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message 1: by Jessica (new)

Jessica (jes3ica) | 13 comments Hi group! I'm looking for good books on the history of medicine, especially women's medicine. Any time period is fine; I'm just starting out on this path of inquiry so my interests are pretty broad.

Any suggestions?


message 2: by Waldtochter (last edited Mar 25, 2008 11:54AM) (new)

Waldtochter | 1 comments Lying In: A History of Childbirth in America

I read this for class, and really enjoyed it. Pretty much what it says it is, a history, but don't let that dissuade you it's really interesting.

message 3: by Elizabeth (new)

Elizabeth I'd recommend Polio: An American Story. (I think I put it on the group bookshelf already). It is actually closer to a history of public health, but its a gripping account of a seminal moment in the history of medicine, the first time the general public was really motivated on a huge scale to help battle a disease.

message 4: by Jessica (new)

Jessica (jes3ica) | 13 comments Thanks Amber and Elizabeth! Those sound great; I love stuff like this.

message 5: by Bibliomantic (new)

Bibliomantic | 3 comments I am currently reading Sherwin Nuland's Doctors: A Biography of Medicine. It is very good, whether it is on the biographies of the important figures, their work, or on theory of science itself. Nuland throws in aspects of his own experience in the field from time to time. I highly recommend it.
Another volume, which so far I have only partly read, is Roy Porter's The Greatest Benefit to Mankind': A Medical History of Humanity--a nearly encyclopaedic history of the subject.

Susanna - Censored by GoodReads (susannag) | 368 comments I have the Roy Porter as well. Encyclopaedic is a good term for it!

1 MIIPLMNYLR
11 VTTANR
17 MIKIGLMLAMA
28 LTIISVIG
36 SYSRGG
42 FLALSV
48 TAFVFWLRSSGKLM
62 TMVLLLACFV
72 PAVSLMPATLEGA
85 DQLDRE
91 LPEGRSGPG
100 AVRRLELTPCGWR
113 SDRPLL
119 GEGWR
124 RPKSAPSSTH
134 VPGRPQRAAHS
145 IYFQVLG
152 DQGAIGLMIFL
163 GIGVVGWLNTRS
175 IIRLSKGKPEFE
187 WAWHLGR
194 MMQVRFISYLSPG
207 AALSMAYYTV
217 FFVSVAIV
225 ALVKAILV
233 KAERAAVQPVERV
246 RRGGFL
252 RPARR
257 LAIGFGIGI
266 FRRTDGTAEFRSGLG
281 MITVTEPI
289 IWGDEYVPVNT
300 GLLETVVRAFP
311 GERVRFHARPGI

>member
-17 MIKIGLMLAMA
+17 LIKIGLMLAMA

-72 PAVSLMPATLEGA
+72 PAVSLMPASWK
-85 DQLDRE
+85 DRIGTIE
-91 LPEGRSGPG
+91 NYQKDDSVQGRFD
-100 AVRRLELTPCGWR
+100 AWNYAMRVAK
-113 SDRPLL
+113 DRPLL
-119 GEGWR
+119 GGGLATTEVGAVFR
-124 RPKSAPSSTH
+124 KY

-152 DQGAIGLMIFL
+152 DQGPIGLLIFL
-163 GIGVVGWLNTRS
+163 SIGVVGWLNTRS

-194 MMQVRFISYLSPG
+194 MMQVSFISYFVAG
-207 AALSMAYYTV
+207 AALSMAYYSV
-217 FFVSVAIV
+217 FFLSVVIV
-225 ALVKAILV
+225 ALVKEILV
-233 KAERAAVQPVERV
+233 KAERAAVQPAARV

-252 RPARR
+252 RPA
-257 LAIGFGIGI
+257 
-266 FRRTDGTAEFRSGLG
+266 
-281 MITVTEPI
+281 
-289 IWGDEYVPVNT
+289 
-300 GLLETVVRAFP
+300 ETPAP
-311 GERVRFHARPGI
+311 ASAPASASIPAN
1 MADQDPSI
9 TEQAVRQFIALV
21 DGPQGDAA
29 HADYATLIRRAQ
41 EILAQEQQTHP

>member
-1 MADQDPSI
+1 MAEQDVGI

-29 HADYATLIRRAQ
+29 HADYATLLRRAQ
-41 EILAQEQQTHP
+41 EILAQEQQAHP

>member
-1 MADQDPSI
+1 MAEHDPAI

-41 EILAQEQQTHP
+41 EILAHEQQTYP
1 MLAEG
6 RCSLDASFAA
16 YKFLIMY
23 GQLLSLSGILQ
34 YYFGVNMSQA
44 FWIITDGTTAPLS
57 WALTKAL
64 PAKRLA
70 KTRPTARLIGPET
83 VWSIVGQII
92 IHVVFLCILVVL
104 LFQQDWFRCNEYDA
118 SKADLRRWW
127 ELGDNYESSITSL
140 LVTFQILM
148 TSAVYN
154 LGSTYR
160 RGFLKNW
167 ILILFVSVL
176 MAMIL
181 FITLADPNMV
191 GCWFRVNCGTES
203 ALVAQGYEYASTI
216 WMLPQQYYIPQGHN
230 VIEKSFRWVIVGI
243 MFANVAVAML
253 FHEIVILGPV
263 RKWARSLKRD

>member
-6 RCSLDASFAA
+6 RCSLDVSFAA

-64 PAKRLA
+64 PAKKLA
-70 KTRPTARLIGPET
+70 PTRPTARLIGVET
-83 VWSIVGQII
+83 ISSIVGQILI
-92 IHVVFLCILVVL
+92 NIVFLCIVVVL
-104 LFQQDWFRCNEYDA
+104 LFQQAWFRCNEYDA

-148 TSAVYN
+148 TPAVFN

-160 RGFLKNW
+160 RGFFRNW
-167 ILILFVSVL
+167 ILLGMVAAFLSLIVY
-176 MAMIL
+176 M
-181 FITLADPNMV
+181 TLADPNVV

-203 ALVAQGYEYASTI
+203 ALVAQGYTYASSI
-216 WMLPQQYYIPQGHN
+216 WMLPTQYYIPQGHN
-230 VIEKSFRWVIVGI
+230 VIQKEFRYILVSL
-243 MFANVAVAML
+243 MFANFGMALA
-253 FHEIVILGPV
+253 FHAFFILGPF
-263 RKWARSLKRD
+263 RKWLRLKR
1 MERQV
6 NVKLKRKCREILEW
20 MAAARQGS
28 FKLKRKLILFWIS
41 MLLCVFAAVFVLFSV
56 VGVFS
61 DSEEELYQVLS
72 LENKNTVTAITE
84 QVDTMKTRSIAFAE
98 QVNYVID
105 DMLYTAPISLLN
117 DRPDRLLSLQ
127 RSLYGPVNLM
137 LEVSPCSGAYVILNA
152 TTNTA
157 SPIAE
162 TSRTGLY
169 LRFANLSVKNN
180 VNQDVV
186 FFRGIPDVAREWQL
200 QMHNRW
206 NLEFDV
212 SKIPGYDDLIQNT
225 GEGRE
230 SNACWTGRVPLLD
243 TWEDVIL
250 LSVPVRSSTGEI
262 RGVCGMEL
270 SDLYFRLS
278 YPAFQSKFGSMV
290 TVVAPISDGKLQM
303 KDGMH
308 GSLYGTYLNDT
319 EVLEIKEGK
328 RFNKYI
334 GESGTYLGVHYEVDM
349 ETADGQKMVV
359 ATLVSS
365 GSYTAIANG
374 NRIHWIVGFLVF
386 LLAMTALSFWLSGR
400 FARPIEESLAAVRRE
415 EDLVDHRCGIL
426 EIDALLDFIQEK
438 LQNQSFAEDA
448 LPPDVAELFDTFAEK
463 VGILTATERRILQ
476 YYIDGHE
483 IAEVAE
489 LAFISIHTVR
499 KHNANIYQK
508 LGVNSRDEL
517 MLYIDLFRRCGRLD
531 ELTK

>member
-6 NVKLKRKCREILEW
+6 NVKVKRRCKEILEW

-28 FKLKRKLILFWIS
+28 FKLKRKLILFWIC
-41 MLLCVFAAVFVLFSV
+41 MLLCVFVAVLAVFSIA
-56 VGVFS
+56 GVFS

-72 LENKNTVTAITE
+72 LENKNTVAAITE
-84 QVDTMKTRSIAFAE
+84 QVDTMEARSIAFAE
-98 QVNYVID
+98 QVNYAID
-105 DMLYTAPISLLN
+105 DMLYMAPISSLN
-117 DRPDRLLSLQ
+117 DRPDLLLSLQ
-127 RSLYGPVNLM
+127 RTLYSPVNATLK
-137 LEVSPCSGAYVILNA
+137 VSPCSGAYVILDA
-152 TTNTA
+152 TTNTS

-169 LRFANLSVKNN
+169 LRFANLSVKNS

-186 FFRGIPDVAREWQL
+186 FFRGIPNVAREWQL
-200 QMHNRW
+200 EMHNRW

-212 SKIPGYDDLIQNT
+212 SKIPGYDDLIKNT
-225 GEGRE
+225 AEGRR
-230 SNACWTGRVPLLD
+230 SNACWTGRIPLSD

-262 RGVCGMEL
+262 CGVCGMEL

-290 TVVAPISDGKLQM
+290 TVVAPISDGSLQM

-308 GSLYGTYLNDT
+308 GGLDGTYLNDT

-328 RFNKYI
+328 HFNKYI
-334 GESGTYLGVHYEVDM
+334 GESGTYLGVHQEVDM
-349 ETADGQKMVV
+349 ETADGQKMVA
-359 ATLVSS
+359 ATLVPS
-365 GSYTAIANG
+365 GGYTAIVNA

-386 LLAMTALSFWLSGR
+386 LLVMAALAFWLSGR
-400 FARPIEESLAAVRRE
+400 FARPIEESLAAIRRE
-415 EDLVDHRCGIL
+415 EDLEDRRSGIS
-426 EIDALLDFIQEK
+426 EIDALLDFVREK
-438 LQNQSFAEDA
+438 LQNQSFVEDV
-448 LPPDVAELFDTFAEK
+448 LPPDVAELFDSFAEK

message 7: by Ari (last edited Sep 07, 2008 08:58PM) (new)

Ari (aricl) | 8 comments I have recently read Bad Blood: The Tuskegee Syphilis Experiment and King of Hearts: The True Story of the Maverick Who Pioneered Open Heart Surgery.

Both are outstanding books that deal with 2 very different parts of the History of Medicine and definitely worth the read (no women's medicine, though).

message 8: by Peter (last edited Sep 26, 2008 05:45PM) (new)

Peter Macinnis A book that has just come out in Australia is worthy of notice. Pasteur's Gambit tells the story of an Australia, afflicted in 1888 with a vast plague of rabbits.

Pasteur was scratching for funds to establish the Pasteur Institute, and sent his nephew, Adrien Loir, to Australia to pursue a 25,000 pound prize for a biological control method.

Loir fell among thieves, duplicitous anti-vaccinists, nest-feathering rogues and plain bastards, formed a liaison with Sarah Bernhardt and had assorted other adventures, lied to and disobeyed his uncle (wisely so) and in the end, had a victory of sorts.

The era and the area are both within my area of specialisation, and I knew the bare bones of the story -- in fact, I had even considered it as a case for treatment, but I felt there would not be enough meat.

I was wrong, wrong, wrong! It is a brilliant, gripping and complex tale. The book is only out in Oz so far, but use blackmail, threats or physical violence as necessary to get your hands on a copy.

On another note, the original query was about women's medicine, so could I suggest my own Mr Darwin's Incredible Shrinking World: science and technology in 1859 which is out in Australia this week and in the UK in six weeks? Part of the story is the battle assorted women had to get into medicine.

message 9: by Jessica (new)

Jessica (jes3ica) | 13 comments These are awesome recommendations. Thanks to everyone! Grad school has cut into my reading-for-fun time, but I'm trying to tie this kind of stuff into my degree, so I'll keep this list close.

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